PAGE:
Guest of the Robin Hood Rifles Corp of Drums, Nottinghamshire ACF
Day One Thursday 28th June 2012
We made our way to South Mimms service station to meet up with the Robin Hood Rifles, Corp of Drums, Nottinghamshire ACF, we all had a short break and boarded the coaches and made our way to the Euro Tunnel. At 12.30hrs, we left the UK for Calais arriving in Calais at 13.05hrs; we then departed for the final leg of our journey to the Royal Astor Hotel Ostend Belgium, our home for the next five days. We viewed our rooms and unpacked. After our evening meal, we had a briefing for the next day then spent the evening visiting the local town and of course, the beach, this was a stone’s throw away from the Hotel.
Day Two Friday 29th June 2012
This morning we went onto the promenade to rehearse our marching displays, this was well received by the locals and tourist alike. At 11.30hrs, we boarded the coaches and departed for the Town of. Dikesmuide to visit the Dikesmuide Tower Museum. This posed a great opportunity for the Buglers to play the last post and reveille on the top of the tower, it was a very proud moment for the Buglers, especially seeing the public stopping in the streets, and getting out of their cars.
Buglers from The Robin Hood Rifles Corp of Drums, Nottinghamshire ACF,& the Corunna Band & Bugles of Oxfordshire the (Rifles) Battalion ACF, on top of the Dikesmuide Tower.
We then went to Fromelles Cemetery, which is the newest commonwealth war grave, which was opened officially in January 2010. Most of the Soldiers laid to rest here were from the Australian Army. We laid a wreath on the monument whilst the Buglers played last post & reveille. We then departed for the hotel and returned just in time for dinner.
Day Three Saturday 30th June
This morning we had rehearsals on the promenade, again to the delights of the locals & tourist. We departed the hotel at 11.30hrs and were en-route to visit the Town of Ypres, seeing the Menin Gate was a first for many of our Cadets & Adults, we had a chance to look around the shops, to try the local cuisine, to visit the Cloth Hall Museum, Flanders Fields’ Museum, and St Georges Memorial Church. We departed Ypres and took a short journey to Tyne Cot Cemetery, which is the largest British Cemetery on the Western Front with 11,500 war graves a memorial wall at the back of the cemetery that has 34,888 names of soldiers from many different regiments that were killed between 16th August 1917 and the end of the war. We laid a wreath, whilst the Buglers played last post and reveille, while the buglers played everyone in the cemetery came to a standstill to pay their respects.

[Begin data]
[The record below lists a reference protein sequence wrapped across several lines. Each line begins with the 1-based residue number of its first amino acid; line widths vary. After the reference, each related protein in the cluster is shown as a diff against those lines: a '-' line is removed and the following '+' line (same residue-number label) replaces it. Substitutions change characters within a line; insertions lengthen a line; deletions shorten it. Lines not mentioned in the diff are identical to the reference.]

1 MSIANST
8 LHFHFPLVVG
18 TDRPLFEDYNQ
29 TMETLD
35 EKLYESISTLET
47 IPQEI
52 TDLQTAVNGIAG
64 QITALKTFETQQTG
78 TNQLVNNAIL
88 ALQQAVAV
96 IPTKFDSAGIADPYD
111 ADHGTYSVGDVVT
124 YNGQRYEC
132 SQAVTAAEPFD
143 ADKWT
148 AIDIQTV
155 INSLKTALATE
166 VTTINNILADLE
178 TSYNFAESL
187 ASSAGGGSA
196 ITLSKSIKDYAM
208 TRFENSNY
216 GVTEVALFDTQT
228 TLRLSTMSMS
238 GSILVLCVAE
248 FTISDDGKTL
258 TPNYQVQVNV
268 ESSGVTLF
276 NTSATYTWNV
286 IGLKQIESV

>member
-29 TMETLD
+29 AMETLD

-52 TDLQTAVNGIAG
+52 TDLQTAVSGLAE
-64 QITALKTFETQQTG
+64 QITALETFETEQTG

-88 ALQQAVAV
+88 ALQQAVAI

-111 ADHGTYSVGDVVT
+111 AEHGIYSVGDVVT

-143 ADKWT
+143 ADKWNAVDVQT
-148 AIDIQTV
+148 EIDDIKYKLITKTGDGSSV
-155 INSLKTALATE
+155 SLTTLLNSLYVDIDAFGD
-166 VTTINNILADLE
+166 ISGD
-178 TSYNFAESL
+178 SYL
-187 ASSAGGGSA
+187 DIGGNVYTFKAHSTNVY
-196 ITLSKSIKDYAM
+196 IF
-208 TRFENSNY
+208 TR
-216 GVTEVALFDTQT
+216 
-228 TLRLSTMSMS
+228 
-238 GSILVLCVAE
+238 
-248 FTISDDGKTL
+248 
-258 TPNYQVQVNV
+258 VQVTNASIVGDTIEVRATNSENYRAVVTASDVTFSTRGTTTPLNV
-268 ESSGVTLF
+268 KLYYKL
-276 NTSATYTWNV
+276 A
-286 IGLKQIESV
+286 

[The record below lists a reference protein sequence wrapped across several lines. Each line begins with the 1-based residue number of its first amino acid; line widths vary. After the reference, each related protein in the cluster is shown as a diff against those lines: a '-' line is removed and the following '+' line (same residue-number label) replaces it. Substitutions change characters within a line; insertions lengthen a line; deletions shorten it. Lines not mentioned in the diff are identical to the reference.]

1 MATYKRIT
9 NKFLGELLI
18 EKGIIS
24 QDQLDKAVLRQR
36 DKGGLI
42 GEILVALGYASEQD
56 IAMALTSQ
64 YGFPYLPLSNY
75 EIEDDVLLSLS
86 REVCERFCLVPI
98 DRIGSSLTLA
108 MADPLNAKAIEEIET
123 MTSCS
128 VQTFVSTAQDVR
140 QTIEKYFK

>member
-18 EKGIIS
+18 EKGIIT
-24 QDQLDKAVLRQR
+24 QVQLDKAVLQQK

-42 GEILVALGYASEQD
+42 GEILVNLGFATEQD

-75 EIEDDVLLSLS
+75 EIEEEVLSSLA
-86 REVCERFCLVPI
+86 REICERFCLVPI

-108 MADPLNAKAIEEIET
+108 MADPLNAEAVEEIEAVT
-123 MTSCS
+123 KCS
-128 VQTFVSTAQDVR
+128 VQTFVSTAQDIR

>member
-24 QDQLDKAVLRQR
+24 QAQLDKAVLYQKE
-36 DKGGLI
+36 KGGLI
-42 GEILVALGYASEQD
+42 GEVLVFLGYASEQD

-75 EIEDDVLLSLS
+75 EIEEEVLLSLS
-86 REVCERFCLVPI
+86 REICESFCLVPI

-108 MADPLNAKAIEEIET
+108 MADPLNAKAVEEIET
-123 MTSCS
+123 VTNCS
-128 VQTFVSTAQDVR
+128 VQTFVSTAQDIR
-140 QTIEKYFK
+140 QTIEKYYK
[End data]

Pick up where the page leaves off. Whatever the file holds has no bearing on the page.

The Robin Hood Rifles Corp of Drums, Nottinghamshire ACF & The Corunna Band & Bugles of Oxfordshire the (Rifles) Battalion ACF, At Tyne Cot Cemetery.
We then departed for Langemarck the German Cemetery, within the cemetery, it contains the remains of 44,000 German soldiers, and 25,000 of these lie near the entrance in a single mass grave. At 16.45 we departed for the hotel, after dinner at 19.45hrs we did a full dress rehearsal on the promenade for our big day tomorrow.
Day Four Sunday 1st July 2012.
Sunday was our big day. It was an early start, as we had to depart the hotel at 08.00hrs for the two and half hour journey to the French Village of Foncquevillers. When we arrived at Foncquevillers, we had to change into our uniforms ready for our first parade to the British War Graves a great sense of pride was felt by all, as we marched off to the cemetery, a short service was delivered in English and French and wreaths laid to honour the fallen. We then had a short march to the French Resistance Memorial and the Monument of a Canadian Plane that was shot down over the Village during the Second World War. After we had finished our parades, the locals put on a delicious three-course meal, which we all enjoyed very much.
Parade and Service at the British War Graves Cemetery in the Village of Foncquevillers.
We departed Foncquevillers at 16.00hrs and headed for our final parade at the Menin Gate Ypres Belgium, We had time for a short walk and refreshments in Ypres before we began our final parade. At 19.30hrs, we needed to be ready and formed up at the Menin Gate by 20.00hrs. The amount of people from so many different countries was amazing to see, and the atmosphere of the Menin Gate was quite over whelming. As we marched off to the whole crowd clapping and cheering, I do not think any of us had ever been as proud as we were then. At 21.00hrs we departed Ypres for the hotel for our last night in Belgium and too McDonalds.
Marching through the Menin Gate
Day Five Monday 2nd July 2012.
After breakfast, we loaded the coaches ready to set off at 09.00hrs for our return journey to the UK. We arrived at the Euro Tunnel and departed Calais at 13.00, having arrived in the UK, we headed off to South Mimms service station to pick up our transport to take us back to Oxfordshire and say our final good byes to the Robin Hood Rifles, Corp of Drums.
The tour gave all us an experience of a lifetime, and opened our eyes to the day-to-day challenges endured by the Service Man during the Great Wars. This tour was an opportunity not to have missed; the parades we undertook left us all with a great sense of pride to be able to honour the fallen and our Service Men still serving in the Armed Forces today.
For more information contact Peter Broome on email@example.com